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Storm Jocelyn to ‘pack a punch’ as UK braces itself for second storm after Isha claimed five lives amid 107mph winds
23 January 2024, 06:10 | Updated: 23 January 2024, 06:12
Jocelyn is set to come in hot on the heels of Storm Isha which saw 100mph gusts and killed five people.
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Jocelyn, which is set to be the 10th storm of the season, is expected to bring strong winds and heavy rain on Tuesday.
Five yellow weather alerts have been issued for parts of the UK on Tuesday, followed by an amber alert later in the evening.
The Met Office weather map shows that heavy rain from the new storm will begin in northern England as early as 11am with “flooding of a few homes and businesses likely”.
From noon, strong winds are expected to pick up their pace moving slightly further south and impacting areas in the Midlands and south Wales.
Delays to rail, air and ferry are expected as the storm hits.
Jocelyn is expected to increase in intensity from 4pm onwards with strong winds expected in Scotland, with an amber alert issued from 6pm in northern Scotland.
ScotRail announced on Monday that all trains will be suspended from 7pm on Tuesday and there will be no services on Wednesday morning.
Despite Jocelyn arriving hot on the heels of Isha which saw gusts of up to 100mph, the new storm is expected to be a “slight notch down”.
Met Office spokesman Stephen Dixon said: “Tuesday will be quite a wet day for many people with a rain front bringing the chance of disruption.
"Higher windspeeds will start to develop overnight on Tuesday into Wednesday morning.
"Windspeeds from Storm Jocelyn will be a slight notch down from Storm Isha, but with the clean up still underway, more disruption is likely."
Meanwhile, X account UK Weather Updates warned that while the gusts are expected to be dialed down, they will still “pack a punch”.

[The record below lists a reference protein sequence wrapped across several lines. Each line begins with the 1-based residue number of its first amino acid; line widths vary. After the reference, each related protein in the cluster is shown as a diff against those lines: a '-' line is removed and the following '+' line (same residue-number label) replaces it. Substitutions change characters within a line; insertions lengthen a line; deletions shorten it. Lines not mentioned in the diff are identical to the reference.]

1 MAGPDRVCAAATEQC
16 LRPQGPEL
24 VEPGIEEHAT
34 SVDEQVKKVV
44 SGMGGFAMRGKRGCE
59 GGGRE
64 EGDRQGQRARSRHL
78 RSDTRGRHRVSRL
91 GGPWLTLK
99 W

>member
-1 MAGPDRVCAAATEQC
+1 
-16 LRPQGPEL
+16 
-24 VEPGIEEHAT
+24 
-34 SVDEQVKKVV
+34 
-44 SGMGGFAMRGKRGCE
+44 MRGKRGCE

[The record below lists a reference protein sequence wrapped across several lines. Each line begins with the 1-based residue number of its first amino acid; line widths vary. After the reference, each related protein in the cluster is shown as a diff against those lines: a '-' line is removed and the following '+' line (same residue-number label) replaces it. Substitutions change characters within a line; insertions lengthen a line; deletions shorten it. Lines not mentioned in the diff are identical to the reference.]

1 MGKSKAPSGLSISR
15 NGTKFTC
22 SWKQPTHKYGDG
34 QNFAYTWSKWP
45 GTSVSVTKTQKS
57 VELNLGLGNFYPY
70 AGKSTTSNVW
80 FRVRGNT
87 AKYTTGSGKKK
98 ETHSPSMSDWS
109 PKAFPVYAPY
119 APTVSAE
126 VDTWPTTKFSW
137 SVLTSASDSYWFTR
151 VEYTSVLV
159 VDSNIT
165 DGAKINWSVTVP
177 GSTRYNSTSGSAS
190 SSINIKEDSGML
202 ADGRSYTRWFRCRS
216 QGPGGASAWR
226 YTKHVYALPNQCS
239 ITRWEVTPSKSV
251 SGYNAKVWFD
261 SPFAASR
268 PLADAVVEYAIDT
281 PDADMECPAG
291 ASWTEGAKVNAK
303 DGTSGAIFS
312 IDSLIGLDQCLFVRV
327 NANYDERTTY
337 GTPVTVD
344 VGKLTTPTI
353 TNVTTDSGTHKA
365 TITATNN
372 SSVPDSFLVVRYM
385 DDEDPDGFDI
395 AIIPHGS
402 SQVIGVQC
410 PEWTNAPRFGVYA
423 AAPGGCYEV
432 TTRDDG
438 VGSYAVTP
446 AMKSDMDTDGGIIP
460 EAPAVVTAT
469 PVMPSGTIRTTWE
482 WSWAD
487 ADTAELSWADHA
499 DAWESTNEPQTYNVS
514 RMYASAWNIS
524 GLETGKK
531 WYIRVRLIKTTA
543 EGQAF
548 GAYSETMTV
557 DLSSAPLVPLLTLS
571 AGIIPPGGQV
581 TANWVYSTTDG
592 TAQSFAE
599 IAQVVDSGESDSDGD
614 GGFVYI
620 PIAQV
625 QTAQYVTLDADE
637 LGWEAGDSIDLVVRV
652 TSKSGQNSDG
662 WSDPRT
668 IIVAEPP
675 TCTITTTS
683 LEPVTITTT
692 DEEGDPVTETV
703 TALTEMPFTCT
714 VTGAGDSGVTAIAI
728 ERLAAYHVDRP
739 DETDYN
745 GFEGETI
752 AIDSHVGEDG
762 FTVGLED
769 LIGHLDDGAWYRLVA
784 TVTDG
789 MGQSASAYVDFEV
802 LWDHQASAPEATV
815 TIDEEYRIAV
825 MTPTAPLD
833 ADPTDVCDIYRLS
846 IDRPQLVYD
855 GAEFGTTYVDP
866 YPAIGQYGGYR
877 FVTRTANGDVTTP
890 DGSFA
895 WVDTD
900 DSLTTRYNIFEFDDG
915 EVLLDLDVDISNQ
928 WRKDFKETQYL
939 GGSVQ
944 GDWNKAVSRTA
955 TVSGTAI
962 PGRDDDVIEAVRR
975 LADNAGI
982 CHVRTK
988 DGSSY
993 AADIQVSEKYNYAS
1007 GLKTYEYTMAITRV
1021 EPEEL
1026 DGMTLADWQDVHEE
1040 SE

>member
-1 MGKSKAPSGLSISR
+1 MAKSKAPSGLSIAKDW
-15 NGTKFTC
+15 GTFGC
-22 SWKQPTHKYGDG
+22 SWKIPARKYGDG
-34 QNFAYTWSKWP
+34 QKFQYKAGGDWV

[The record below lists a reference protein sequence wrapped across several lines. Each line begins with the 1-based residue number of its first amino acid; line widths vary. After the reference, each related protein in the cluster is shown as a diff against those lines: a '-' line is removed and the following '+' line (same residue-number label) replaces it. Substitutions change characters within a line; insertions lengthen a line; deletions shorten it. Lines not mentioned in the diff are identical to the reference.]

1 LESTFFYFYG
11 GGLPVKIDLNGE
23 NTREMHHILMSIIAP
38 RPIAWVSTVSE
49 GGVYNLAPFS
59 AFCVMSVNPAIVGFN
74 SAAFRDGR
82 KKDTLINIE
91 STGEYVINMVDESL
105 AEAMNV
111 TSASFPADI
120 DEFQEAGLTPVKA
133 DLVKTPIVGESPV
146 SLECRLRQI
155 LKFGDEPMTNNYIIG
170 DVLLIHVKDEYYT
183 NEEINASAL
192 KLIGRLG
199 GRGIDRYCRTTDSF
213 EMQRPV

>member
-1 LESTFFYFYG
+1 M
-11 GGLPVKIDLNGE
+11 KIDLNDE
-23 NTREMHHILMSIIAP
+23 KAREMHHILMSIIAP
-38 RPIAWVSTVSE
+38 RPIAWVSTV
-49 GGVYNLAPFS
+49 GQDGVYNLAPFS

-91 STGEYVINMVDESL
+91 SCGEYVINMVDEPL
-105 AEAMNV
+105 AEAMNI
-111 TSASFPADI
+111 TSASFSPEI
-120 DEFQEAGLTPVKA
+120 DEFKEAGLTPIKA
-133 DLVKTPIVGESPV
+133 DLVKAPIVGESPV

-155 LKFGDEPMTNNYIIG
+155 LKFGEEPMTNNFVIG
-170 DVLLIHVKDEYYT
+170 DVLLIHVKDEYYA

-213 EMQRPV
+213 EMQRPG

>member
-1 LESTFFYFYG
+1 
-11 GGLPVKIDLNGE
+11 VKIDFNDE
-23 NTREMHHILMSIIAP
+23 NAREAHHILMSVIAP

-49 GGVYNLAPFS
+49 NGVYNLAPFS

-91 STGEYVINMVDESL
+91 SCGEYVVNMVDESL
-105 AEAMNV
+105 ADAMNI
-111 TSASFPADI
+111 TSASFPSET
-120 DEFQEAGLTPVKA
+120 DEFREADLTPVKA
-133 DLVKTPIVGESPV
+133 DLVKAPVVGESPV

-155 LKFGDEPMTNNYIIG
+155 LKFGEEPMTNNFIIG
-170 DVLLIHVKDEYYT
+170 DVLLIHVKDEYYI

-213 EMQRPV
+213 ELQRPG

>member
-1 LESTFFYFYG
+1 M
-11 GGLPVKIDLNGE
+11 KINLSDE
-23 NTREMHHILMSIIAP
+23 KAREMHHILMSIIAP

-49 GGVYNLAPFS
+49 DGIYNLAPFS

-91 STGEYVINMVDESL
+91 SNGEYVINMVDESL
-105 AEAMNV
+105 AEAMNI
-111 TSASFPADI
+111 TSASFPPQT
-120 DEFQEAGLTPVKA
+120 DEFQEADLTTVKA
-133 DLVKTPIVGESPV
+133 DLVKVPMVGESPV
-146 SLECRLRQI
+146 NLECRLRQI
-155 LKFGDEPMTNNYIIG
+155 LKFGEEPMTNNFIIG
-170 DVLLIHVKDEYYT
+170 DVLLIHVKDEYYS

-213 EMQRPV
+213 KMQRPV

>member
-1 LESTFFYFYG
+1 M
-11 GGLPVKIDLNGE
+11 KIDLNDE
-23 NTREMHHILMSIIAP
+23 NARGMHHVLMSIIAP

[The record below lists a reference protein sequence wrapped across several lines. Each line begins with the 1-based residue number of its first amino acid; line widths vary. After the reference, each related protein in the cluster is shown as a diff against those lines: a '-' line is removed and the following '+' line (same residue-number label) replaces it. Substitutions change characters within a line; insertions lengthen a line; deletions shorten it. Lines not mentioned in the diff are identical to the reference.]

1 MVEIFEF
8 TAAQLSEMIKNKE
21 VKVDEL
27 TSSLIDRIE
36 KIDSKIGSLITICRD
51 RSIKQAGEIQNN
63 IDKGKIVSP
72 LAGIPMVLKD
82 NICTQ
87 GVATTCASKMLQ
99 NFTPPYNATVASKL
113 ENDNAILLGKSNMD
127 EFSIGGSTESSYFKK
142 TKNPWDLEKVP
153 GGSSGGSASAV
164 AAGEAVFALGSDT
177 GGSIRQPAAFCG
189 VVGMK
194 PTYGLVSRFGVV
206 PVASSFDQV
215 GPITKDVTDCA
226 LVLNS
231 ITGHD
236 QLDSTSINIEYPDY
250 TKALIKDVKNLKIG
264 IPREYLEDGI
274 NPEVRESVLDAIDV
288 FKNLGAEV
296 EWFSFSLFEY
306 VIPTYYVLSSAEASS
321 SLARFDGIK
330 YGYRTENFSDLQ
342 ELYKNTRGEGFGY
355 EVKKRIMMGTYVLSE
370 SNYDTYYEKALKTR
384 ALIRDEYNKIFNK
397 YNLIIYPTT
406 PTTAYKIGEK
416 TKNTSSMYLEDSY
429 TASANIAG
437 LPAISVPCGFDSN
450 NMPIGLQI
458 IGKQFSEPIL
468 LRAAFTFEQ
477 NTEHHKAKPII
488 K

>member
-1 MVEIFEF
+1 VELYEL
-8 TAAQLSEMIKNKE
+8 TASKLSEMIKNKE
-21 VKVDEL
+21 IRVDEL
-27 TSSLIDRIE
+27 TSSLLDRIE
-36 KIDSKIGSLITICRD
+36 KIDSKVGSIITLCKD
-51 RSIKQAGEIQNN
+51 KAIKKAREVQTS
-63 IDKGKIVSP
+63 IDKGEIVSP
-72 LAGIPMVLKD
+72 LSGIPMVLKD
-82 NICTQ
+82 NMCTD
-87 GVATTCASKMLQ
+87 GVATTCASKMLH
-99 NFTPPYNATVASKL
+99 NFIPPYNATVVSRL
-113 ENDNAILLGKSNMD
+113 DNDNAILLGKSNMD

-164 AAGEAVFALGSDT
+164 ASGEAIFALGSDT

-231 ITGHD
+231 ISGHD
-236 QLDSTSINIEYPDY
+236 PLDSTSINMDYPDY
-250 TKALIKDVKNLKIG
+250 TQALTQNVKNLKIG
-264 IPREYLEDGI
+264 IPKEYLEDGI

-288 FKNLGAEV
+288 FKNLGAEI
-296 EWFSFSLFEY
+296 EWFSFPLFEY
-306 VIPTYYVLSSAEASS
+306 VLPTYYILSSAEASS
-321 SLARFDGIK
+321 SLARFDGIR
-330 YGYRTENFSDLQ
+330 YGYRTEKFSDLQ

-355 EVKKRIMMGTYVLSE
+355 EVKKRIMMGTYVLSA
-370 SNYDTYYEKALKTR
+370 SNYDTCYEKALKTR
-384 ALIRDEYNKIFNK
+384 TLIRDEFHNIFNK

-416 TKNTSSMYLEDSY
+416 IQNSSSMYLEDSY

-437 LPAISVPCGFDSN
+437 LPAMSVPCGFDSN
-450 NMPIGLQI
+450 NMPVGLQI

Met Office chief meteorologist Steve Willington said: “Although this system will be a step down relative to Storm Isha, with the damage and clean up still underway, we could potentially see more impacts from Storm Jocelyn.
“Outbreaks of heavy rain on Tuesday could bring rainfall accumulations of 15 to 20mm quite widely with 40 to 50mm over higher ground in southwest Scotland, the Scottish Highlands and parts of northwest England.
“Wind gusts are expected to reach 55 to 65mph across northwestern Scotland while there is potential for winds to gust to reach 75 to 80mph in a few places, in particular exposed parts of the Western Isles and coastal northwest Scotland early on Wednesday morning.”
The amber alert has warned of power cuts and potential damage to buildings, as well as a risk of danger to life from “large waves and beach material being thrown onto coastal roads”.
It comes after Storm Isha claimed at least five lives as it battered parts of the country overnight, bringing with it winds of up to 107mph. Around 70,000 people remained without power and transport services remained disrupted throughout the country.
In Bradford, a man died in a fall down a manhole when safety barriers were destroyed in high winds. The victim suffered a fatal head injury after falling into the exposed hole.
Meanwhile, a man in his 60s in Northern Ireland died on Sunday evening when his van hit a fallen tree, as well as an 84-year-old man who drove into a fallen tree in Grangemouth, Falkirk.
A woman in her 20s died after a van she was a passenger in crashed into a tree and a man in his 40s died in a car crash in Co Mayo.
The Met Office said the highest recorded wind speed during Storm Isha was 99mph at Brizlee Wood in Northumberland, with gusts of 90mph at Capel Curig in Snowdonia on Sunday.
While Transport for Scotland reported gusts of 107mph in Tay Bridge overnight on Sunday.
A rare red warning for wind in north-east Scotland was in place until 5am on Monday, with amber warnings covering much of the UK until 6am and further yellow warnings covering the entire country until noon.